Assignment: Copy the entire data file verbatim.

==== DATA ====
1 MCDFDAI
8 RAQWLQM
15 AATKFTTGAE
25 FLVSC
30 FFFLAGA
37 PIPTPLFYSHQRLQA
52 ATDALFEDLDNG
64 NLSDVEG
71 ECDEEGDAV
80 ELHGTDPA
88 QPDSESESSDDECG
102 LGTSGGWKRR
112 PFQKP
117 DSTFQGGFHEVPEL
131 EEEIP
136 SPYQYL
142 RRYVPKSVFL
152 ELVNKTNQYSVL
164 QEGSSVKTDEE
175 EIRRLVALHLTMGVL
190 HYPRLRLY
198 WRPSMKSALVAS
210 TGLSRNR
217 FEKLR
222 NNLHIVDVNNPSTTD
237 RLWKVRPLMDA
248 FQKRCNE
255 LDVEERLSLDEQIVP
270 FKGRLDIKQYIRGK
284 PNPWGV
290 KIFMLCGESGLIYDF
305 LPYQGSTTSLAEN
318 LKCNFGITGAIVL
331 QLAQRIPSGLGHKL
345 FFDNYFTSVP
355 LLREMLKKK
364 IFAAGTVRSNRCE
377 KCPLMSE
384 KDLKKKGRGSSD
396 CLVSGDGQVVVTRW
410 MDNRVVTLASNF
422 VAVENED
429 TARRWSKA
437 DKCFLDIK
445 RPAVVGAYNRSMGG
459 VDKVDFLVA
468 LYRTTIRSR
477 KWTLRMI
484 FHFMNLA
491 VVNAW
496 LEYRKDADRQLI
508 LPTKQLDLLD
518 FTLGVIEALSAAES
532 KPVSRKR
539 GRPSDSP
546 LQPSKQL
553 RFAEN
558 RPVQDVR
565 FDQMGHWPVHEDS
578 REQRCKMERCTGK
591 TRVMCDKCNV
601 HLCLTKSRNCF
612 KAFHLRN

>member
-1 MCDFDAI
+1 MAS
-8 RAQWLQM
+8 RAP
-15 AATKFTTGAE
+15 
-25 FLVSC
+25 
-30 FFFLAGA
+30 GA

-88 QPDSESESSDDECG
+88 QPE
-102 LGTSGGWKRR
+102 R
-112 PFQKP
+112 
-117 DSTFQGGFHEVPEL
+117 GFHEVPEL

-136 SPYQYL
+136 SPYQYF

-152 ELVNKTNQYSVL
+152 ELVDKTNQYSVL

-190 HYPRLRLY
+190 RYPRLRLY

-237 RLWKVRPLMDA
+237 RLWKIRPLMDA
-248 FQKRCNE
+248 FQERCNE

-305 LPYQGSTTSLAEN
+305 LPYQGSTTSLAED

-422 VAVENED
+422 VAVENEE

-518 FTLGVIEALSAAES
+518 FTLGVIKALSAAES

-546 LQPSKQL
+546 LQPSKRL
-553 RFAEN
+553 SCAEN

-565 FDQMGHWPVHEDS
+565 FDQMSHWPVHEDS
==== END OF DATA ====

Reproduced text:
1 MCDFDAI
8 RAQWLQM
15 AATKFTTGAE
25 FLVSC
30 FFFLAGA
37 PIPTPLFYSHQRLQA
52 ATDALFEDLDNG
64 NLSDVEG
71 ECDEEGDAV
80 ELHGTDPA
88 QPDSESESSDDECG
102 LGTSGGWKRR
112 PFQKP
117 DSTFQGGFHEVPEL
131 EEEIP
136 SPYQYL
142 RRYVPKSVFL
152 ELVNKTNQYSVL
164 QEGSSVKTDEE
175 EIRRLVALHLTMGVL
190 HYPRLRLY
198 WRPSMKSALVAS
210 TGLSRNR
217 FEKLR
222 NNLHIVDVNNPSTTD
237 RLWKVRPLMDA
248 FQKRCNE
255 LDVEERLSLDEQIVP
270 FKGRLDIKQYIRGK
284 PNPWGV
290 KIFMLCGESGLIYDF
305 LPYQGSTTSLAEN
318 LKCNFGITGAIVL
331 QLAQRIPSGLGHKL
345 FFDNYFTSVP
355 LLREMLKKK
364 IFAAGTVRSNRCE
377 KCPLMSE
384 KDLKKKGRGSSD
396 CLVSGDGQVVVTRW
410 MDNRVVTLASNF
422 VAVENED
429 TARRWSKA
437 DKCFLDIK
445 RPAVVGAYNRSMGG
459 VDKVDFLVA
468 LYRTTIRSR
477 KWTLRMI
484 FHFMNLA
491 VVNAW
496 LEYRKDADRQLI
508 LPTKQLDLLD
518 FTLGVIEALSAAES
532 KPVSRKR
539 GRPSDSP
546 LQPSKQL
553 RFAEN
558 RPVQDVR
565 FDQMGHWPVHEDS
578 REQRCKMERCTGK
591 TRVMCDKCNV
601 HLCLTKSRNCF
612 KAFHLRN

>member
-1 MCDFDAI
+1 MAS
-8 RAQWLQM
+8 RAP
-15 AATKFTTGAE
+15 
-25 FLVSC
+25 
-30 FFFLAGA
+30 GA

-88 QPDSESESSDDECG
+88 QPE
-102 LGTSGGWKRR
+102 R
-112 PFQKP
+112 
-117 DSTFQGGFHEVPEL
+117 GFHEVPEL

-136 SPYQYL
+136 SPYQYF

-152 ELVNKTNQYSVL
+152 ELVDKTNQYSVL

-190 HYPRLRLY
+190 RYPRLRLY

-237 RLWKVRPLMDA
+237 RLWKIRPLMDA
-248 FQKRCNE
+248 FQERCNE

-305 LPYQGSTTSLAEN
+305 LPYQGSTTSLAED

-422 VAVENED
+422 VAVENEE

-518 FTLGVIEALSAAES
+518 FTLGVIKALSAAES

-546 LQPSKQL
+546 LQPSKRL
-553 RFAEN
+553 SCAEN

-565 FDQMGHWPVHEDS
+565 FDQMSHWPVHEDS